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TSUJIGAHANA – REAL OR FAKE?
Friends have come to me with treasures in hand–beautiful tsujigahana kimono they have purchased in the hopes it is real.

What is real?
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hand painted details, brushed background dyes (no shibori)
Their hope, of course, is that they have stumbled upon a piece created by someone as famous as Itchiku Kubota, or at least one that has been stitch-dyed by hand, with hand-drawn detailing. And I would hope that will be a reality for all of us –even if unlikely.

However, unlikely does not mean impossible. So let’s take a look at how to judge what you have.
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notice the needle holes left behind in this hand-painted, nui-shibori piece–also notice how the holes correspond to
the variations in the dye caused by pleating when the string is pulled tight (collection of the author)
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There are many, many ways to
create the same general look.
Stitched shibori will leave
behind telltale evidence of
having been sewn in the form
of tiny needle holes, see above.
However, when the fabric is
stitched and untied several
times during the dye process
these tiny holes may disappear
through handling.
the holes are easy to spot in this example, but notice how they correspond to the wrinkled pleats we can see, but not to the dyed pleats
(collection of the author)
Often in this case, once the entire piece has been dyed and the details painted in, the artist will go back and give one final stitching to the whole piece to add back in the holes and creases that have flattened out during the process to give it back that distinctive shibori look. Perhaps you can see in the example below, the holes left behind don ’t really correspond to the pleated variations of the actual dyework.
With this look in mind, some artists skip using stitch-dye techniques altogether by printing, screening, or painting the design. If this is followed up with a final stitching and setting of the creases as mentioned above, the final look will be much the same a glance with a lot less effort expended.


The printed versions don’t have the soft blurring of the edges seen in the stitch-dyed work. Often tiny dots are simply printed in to give the look of string-resisted areas.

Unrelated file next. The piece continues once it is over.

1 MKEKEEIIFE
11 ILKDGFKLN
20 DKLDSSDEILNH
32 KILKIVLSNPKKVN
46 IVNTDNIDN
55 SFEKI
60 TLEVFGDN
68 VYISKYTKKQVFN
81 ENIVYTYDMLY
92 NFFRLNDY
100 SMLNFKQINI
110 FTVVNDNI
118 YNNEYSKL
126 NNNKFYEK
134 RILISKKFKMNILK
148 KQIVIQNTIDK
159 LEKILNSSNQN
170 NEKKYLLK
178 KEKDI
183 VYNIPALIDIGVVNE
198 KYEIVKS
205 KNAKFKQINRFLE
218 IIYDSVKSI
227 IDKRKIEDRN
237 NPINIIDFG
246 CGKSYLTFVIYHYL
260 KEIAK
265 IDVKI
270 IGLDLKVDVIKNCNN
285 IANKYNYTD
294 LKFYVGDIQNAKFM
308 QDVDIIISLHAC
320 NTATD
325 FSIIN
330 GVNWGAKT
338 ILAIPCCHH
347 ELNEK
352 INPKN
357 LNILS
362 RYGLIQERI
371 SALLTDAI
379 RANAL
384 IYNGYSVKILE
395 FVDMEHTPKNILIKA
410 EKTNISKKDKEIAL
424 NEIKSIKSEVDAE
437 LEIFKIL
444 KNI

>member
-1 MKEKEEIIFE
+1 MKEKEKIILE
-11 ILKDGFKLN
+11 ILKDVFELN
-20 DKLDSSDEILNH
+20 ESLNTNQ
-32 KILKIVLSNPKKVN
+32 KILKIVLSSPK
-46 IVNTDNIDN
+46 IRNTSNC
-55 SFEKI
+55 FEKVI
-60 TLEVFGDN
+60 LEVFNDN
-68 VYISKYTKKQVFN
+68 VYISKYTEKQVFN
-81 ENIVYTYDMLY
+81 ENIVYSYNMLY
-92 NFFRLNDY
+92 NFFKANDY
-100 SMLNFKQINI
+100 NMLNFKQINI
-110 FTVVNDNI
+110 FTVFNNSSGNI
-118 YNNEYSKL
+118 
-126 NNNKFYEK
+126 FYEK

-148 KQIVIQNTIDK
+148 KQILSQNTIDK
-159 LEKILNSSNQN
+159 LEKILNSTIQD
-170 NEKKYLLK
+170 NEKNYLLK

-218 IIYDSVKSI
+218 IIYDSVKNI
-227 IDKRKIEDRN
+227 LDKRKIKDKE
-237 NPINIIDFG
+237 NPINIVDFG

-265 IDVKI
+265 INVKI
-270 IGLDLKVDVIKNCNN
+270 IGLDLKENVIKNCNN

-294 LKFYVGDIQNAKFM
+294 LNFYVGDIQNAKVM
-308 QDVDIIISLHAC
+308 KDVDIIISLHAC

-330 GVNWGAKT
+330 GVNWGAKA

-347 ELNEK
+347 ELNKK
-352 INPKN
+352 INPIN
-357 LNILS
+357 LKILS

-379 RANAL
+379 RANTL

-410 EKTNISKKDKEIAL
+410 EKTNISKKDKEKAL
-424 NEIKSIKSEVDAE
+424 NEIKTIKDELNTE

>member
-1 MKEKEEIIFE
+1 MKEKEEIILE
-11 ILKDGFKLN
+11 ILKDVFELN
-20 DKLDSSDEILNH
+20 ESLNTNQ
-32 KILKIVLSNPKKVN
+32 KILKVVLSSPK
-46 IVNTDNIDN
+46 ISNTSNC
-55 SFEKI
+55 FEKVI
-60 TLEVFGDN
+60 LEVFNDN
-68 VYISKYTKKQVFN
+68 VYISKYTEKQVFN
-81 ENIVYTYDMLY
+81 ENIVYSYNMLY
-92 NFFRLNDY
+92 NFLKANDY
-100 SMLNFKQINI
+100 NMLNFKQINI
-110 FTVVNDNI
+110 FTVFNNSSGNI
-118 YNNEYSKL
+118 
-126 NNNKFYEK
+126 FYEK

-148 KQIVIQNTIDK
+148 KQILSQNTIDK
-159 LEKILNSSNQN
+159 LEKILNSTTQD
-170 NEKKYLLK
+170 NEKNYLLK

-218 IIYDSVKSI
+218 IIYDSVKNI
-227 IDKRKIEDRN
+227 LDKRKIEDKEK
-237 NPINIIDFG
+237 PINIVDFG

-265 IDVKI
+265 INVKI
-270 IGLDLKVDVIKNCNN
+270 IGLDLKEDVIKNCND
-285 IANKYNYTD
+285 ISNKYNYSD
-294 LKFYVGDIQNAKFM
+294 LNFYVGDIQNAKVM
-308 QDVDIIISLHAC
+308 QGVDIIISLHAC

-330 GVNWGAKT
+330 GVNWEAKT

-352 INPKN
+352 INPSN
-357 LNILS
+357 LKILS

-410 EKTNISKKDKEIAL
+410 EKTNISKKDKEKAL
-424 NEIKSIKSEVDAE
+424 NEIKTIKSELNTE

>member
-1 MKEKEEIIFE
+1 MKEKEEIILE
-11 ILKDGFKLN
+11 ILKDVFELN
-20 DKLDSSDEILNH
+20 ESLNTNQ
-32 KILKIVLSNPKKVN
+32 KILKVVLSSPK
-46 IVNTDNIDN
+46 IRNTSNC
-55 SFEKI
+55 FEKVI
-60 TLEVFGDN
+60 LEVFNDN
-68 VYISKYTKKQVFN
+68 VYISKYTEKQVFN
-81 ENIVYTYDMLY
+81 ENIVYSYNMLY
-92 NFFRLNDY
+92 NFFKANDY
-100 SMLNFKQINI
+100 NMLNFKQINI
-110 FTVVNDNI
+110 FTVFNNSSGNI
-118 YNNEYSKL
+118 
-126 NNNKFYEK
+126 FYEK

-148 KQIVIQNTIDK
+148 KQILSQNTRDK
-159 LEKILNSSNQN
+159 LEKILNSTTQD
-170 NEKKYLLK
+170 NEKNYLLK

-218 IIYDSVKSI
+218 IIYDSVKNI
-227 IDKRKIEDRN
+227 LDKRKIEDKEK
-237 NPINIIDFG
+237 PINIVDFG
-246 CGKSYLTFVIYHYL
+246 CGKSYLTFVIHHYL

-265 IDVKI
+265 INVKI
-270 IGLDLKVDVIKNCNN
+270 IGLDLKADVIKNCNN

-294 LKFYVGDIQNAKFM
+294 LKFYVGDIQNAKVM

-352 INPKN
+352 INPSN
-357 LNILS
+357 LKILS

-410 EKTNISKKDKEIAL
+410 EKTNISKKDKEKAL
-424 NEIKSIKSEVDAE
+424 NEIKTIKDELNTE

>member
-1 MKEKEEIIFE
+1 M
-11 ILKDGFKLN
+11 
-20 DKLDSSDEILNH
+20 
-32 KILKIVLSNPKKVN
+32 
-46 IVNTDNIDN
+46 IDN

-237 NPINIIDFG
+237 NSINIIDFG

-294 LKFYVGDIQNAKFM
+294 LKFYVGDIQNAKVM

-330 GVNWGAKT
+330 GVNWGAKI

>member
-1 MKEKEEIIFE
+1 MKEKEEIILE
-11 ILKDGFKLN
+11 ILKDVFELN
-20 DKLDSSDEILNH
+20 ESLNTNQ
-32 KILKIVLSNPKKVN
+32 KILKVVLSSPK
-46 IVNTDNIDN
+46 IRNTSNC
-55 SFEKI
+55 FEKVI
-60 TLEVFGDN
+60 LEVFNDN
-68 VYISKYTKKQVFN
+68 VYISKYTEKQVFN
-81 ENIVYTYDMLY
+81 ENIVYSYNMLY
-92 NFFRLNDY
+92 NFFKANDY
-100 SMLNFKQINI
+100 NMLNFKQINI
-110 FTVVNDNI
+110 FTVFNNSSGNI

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printed flowers with rice-paste overlay to
protect as the background dye are painted–
notice the lack of blurring around the edges
of the flowers and the simple round dots of
the stems
(collection of the author)
notice how small dots have been printed to mimic the holes left by the needles employed in nui-shibori (collection of the author)
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copyright John Marshall, 2017
Next, let’s look at the painted details.

Outlines painted by hand tend to have variations in thickness and darkness. They may appear a bit broken up or made up of small bits of what seem to be dots and dashes. Look closely and you will see that it is the brush skipping along the surface of the weave that causes this look. Shading done by hand should be true shading, not pixilated shading as you might see in an enlarged version of a photo from a newspaper, made up of spaced dots. Keep in mind,
however, that true shading may be a bit uneven if it is affected by the bumpy surface of the weave.
hand-painted lines and shading–notice how the brush has skipped a bit along the surface of the weave
(collection of the author)
lower-quality printed shadings can have a pixilated look, which at a casual glance can be deceiving
(collection of the author)
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To t he right and below are a few more examples of true brushwork.
very simple stitched outline, minimal hand drawing, brushed-in colors on flower
(collection of the author)
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hand-stitched and hand-painted details on figured silk chirimen (collection of the author)
hand-stitched and hand-painted details, hand-painted color brightens the flowers
(collection of the author)
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